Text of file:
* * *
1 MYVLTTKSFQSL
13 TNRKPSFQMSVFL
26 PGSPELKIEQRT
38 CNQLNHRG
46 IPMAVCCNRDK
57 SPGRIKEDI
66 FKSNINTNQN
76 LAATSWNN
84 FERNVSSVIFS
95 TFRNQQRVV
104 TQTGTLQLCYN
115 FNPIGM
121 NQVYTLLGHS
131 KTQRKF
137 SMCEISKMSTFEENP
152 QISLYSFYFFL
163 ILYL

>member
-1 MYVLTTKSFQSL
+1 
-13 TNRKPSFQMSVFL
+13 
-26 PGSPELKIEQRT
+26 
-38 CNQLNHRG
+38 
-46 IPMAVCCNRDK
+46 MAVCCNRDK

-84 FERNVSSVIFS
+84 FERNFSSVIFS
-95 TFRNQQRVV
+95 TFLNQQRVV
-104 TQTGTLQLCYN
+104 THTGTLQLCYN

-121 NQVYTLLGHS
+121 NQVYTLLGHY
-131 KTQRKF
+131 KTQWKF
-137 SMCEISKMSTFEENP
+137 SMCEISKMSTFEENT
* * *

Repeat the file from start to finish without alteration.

1 MYVLTTKSFQSL
13 TNRKPSFQMSVFL
26 PGSPELKIEQRT
38 CNQLNHRG
46 IPMAVCCNRDK
57 SPGRIKEDI
66 FKSNINTNQN
76 LAATSWNN
84 FERNVSSVIFS
95 TFRNQQRVV
104 TQTGTLQLCYN
115 FNPIGM
121 NQVYTLLGHS
131 KTQRKF
137 SMCEISKMSTFEENP
152 QISLYSFYFFL
163 ILYL

>member
-1 MYVLTTKSFQSL
+1 
-13 TNRKPSFQMSVFL
+13 
-26 PGSPELKIEQRT
+26 
-38 CNQLNHRG
+38 
-46 IPMAVCCNRDK
+46 MAVCCNRDK

-84 FERNVSSVIFS
+84 FERNFSSVIFS
-95 TFRNQQRVV
+95 TFLNQQRVV
-104 TQTGTLQLCYN
+104 THTGTLQLCYN

-121 NQVYTLLGHS
+121 NQVYTLLGHY
-131 KTQRKF
+131 KTQWKF
-137 SMCEISKMSTFEENP
+137 SMCEISKMSTFEENT